Sermons are inherently weird. They are speeches, but not just that. They are reflections on scripture, but not just that. They are commentary on the state of the world, but not just that. They are autobiographical, but not just that. They are aspirational, but not just that. They are monologues and they are conversations. Sermons are, it seems to me, quite the amalgamation.
Like most art forms — and I do think they are a form of art — sermons can be terrible or terrific. Often both at the same time depending on the viewer/listener.
Below is my most recent sermon, another installment in our summer series, “Privilege and Promise: This is America.” It is probably a bit weird. It is definitely an amalgamation. I begin, as I am wont to do, with a recap of the series thus far. If you are interested in the full boat:
Part 1, “Moving Beyond Fear” by the Rev. Danita R. Anderson
Part 3, “He Said, She Said, We Should Say” by the Rev. Danita R. Anderson
Part 4, “Seeding Growth”
Part 5, “Good Trouble Required” by the Rev. Danita R. Anderson
This week we stuck with the Lectionary readings because, as happens startlingly often, they really seemed to fit our topic of racism and white supremacy in Christian history: The fascinating fables of liberation and creative nonviolent resistance to violent oppression that open the book of Exodus and the explicitly political story of confirming Jesus’ identity at Caesarea Philippi from Matthew’s gospel.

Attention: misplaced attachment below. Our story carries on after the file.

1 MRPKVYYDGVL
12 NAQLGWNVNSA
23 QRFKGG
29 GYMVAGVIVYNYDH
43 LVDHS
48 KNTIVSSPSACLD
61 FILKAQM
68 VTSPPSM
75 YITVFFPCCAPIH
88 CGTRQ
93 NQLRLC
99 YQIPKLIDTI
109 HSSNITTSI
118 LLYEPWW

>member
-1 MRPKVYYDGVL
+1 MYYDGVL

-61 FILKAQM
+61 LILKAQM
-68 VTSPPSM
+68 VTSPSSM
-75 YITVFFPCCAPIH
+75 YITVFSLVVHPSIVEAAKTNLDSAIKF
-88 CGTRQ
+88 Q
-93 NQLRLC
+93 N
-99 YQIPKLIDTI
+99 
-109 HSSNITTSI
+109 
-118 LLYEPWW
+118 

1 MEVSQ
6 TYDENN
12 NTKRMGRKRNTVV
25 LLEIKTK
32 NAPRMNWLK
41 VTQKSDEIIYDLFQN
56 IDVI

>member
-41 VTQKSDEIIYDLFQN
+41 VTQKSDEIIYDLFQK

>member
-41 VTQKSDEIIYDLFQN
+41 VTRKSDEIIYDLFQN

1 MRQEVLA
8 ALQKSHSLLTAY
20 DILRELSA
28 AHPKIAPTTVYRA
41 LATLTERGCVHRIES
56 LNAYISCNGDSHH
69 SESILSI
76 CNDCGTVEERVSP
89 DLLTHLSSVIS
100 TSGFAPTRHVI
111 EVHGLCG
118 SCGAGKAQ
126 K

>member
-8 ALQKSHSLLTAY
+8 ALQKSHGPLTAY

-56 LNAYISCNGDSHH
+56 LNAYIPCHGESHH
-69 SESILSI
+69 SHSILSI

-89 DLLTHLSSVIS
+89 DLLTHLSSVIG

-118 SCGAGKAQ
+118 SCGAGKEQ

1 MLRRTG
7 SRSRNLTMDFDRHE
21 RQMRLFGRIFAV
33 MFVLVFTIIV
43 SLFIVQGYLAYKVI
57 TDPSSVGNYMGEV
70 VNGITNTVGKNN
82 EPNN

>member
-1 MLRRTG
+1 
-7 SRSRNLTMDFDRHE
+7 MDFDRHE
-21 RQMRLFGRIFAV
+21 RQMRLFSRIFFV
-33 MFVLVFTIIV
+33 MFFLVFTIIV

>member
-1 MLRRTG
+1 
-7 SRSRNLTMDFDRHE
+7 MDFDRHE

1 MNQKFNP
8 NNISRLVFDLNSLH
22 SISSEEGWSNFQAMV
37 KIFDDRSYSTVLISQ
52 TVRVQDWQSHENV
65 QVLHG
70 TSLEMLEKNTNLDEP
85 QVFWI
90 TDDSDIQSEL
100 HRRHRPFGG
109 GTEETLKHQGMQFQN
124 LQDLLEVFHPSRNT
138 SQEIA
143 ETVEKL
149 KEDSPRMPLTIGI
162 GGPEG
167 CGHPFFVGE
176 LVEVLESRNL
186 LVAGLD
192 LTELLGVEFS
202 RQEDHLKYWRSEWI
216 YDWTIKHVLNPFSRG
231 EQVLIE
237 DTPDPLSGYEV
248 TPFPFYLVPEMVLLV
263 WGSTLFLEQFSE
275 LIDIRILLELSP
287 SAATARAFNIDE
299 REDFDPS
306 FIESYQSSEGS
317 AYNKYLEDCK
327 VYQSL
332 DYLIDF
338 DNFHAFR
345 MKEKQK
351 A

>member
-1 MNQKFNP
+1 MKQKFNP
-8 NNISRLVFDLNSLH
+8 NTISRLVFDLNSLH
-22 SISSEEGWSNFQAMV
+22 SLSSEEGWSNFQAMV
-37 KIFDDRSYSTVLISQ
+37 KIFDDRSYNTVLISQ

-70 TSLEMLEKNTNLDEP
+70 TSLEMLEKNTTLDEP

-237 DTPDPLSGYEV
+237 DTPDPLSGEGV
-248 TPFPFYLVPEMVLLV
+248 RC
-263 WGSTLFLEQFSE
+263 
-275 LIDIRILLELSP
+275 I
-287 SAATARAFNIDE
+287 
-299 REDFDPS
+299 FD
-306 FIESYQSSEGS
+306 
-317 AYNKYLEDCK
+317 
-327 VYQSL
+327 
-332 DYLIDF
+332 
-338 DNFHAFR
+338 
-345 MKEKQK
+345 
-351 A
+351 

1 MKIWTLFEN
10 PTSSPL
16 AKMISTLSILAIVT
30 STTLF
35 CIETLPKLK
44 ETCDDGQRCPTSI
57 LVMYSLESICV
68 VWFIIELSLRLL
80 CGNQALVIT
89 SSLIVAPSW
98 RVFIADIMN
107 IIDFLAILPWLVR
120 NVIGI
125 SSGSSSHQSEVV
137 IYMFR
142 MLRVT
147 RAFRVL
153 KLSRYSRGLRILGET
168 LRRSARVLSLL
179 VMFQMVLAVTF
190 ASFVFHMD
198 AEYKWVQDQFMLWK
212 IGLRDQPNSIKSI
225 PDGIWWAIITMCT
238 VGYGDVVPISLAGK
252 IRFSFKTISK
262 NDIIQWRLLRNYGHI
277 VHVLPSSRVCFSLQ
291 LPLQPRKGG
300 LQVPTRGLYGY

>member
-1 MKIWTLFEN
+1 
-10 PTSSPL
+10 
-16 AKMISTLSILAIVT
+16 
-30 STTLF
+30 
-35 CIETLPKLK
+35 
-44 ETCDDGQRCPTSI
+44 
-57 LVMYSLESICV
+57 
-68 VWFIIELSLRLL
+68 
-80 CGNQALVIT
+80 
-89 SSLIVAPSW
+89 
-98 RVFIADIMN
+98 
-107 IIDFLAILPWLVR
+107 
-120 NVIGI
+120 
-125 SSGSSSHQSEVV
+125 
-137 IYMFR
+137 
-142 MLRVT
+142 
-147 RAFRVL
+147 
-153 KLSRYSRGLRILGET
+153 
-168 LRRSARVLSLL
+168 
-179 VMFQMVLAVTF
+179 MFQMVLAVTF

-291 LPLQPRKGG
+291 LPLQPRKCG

We need to talk about history so that we can envision and then create a better future.
While we briefly look at general Christian history, we focus in on Methodist history. Because, you know, ours is a United Methodist Church.
Let us say it plainly: The Christian church in America has been complacent toward — and complicit in — racism in America. But can we be converted to a new, better, more faithful way?
My sermon begins at 48:44 in the video below. (I can’t ever seem to get WordPress and YouTube to play nice with each other about that.) I went longer than I prefer. I truly wasn’t aware that I was going so long. I promise, I even cut a bunch of material. Something to work on for the future — an area of opportunity, as my good friend, John, likes to say.
Here’s the audio only, if you prefer not to have to look at me:
John Lewis said, “When you see something that’s not right, you must say something. You must do something.” The White supremacy at the heart of our Christian history is not right. It is the antithesis of Jesus. In other words it is anti-Christ. So let’s name it as such and get to work to eradicate it from our hearts, from our church, from our community, from our systems and structures. Friends, let’s seek forgiveness for our complicity and be converted to the way of creative nonviolent resistance to violent oppression. Let’s be converted to the way of being actively antiracist. That’s who Jesus calls us to be.
I hope you will tell me what resonated with you — and more importantly, what needs to improve.